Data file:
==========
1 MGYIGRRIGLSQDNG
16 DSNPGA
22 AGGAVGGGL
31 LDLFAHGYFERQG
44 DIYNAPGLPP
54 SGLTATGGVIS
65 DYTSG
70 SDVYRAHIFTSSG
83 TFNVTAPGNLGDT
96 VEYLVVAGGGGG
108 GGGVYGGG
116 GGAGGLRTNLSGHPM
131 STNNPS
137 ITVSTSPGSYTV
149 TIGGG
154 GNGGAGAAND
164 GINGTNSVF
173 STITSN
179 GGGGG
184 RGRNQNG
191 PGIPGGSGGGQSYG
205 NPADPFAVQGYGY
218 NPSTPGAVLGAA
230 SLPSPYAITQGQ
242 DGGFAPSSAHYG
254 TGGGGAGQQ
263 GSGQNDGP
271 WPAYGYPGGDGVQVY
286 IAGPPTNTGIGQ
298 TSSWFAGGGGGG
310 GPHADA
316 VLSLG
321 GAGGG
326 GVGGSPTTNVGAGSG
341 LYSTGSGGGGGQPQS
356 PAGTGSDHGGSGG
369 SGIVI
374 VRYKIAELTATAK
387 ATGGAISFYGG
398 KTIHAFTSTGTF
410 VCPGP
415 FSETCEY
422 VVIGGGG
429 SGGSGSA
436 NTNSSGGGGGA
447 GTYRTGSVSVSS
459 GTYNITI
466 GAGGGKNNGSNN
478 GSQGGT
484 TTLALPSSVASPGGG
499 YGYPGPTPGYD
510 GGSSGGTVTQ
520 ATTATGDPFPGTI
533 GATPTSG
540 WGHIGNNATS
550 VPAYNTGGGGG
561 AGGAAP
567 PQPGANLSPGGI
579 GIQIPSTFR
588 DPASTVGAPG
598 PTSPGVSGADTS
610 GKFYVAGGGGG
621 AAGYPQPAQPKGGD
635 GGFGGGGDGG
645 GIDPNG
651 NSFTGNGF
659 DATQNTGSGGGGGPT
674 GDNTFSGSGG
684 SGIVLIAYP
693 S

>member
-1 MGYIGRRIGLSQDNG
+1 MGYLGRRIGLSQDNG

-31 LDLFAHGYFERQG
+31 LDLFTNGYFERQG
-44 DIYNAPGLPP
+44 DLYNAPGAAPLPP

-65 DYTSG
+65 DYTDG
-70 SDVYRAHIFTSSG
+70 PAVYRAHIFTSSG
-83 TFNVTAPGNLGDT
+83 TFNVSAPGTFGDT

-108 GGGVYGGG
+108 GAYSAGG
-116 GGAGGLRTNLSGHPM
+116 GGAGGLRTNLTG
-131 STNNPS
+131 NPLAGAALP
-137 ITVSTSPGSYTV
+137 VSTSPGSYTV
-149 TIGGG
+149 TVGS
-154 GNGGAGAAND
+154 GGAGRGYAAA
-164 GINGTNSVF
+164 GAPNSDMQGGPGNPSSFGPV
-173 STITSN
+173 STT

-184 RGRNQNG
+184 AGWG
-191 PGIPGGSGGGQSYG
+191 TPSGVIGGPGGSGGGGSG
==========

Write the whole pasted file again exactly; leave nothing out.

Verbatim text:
1 MGYIGRRIGLSQDNG
16 DSNPGA
22 AGGAVGGGL
31 LDLFAHGYFERQG
44 DIYNAPGLPP
54 SGLTATGGVIS
65 DYTSG
70 SDVYRAHIFTSSG
83 TFNVTAPGNLGDT
96 VEYLVVAGGGGG
108 GGGVYGGG
116 GGAGGLRTNLSGHPM
131 STNNPS
137 ITVSTSPGSYTV
149 TIGGG
154 GNGGAGAAND
164 GINGTNSVF
173 STITSN
179 GGGGG
184 RGRNQNG
191 PGIPGGSGGGQSYG
205 NPADPFAVQGYGY
218 NPSTPGAVLGAA
230 SLPSPYAITQGQ
242 DGGFAPSSAHYG
254 TGGGGAGQQ
263 GSGQNDGP
271 WPAYGYPGGDGVQVY
286 IAGPPTNTGIGQ
298 TSSWFAGGGGGG
310 GPHADA
316 VLSLG
321 GAGGG
326 GVGGSPTTNVGAGSG
341 LYSTGSGGGGGQPQS
356 PAGTGSDHGGSGG
369 SGIVI
374 VRYKIAELTATAK
387 ATGGAISFYGG
398 KTIHAFTSTGTF
410 VCPGP
415 FSETCEY
422 VVIGGGG
429 SGGSGSA
436 NTNSSGGGGGA
447 GTYRTGSVSVSS
459 GTYNITI
466 GAGGGKNNGSNN
478 GSQGGT
484 TTLALPSSVASPGGG
499 YGYPGPTPGYD
510 GGSSGGTVTQ
520 ATTATGDPFPGTI
533 GATPTSG
540 WGHIGNNATS
550 VPAYNTGGGGG
561 AGGAAP
567 PQPGANLSPGGI
579 GIQIPSTFR
588 DPASTVGAPG
598 PTSPGVSGADTS
610 GKFYVAGGGGG
621 AAGYPQPAQPKGGD
635 GGFGGGGDGG
645 GIDPNG
651 NSFTGNGF
659 DATQNTGSGGGGGPT
674 GDNTFSGSGG
684 SGIVLIAYP
693 S

>member
-1 MGYIGRRIGLSQDNG
+1 MGYLGRRIGLSQDNG

-31 LDLFAHGYFERQG
+31 LDLFTNGYFERQG
-44 DIYNAPGLPP
+44 DLYNAPGAAPLPP

-65 DYTSG
+65 DYTDG
-70 SDVYRAHIFTSSG
+70 PAVYRAHIFTSSG
-83 TFNVTAPGNLGDT
+83 TFNVSAPGTFGDT

-108 GGGVYGGG
+108 GAYSAGG
-116 GGAGGLRTNLSGHPM
+116 GGAGGLRTNLTG
-131 STNNPS
+131 NPLAGAALP
-137 ITVSTSPGSYTV
+137 VSTSPGSYTV
-149 TIGGG
+149 TVGS
-154 GNGGAGAAND
+154 GGAGRGYAAA
-164 GINGTNSVF
+164 GAPNSDMQGGPGNPSSFGPV
-173 STITSN
+173 STT

-184 RGRNQNG
+184 AGWG
-191 PGIPGGSGGGQSYG
+191 TPSGVIGGPGGSGGGGSG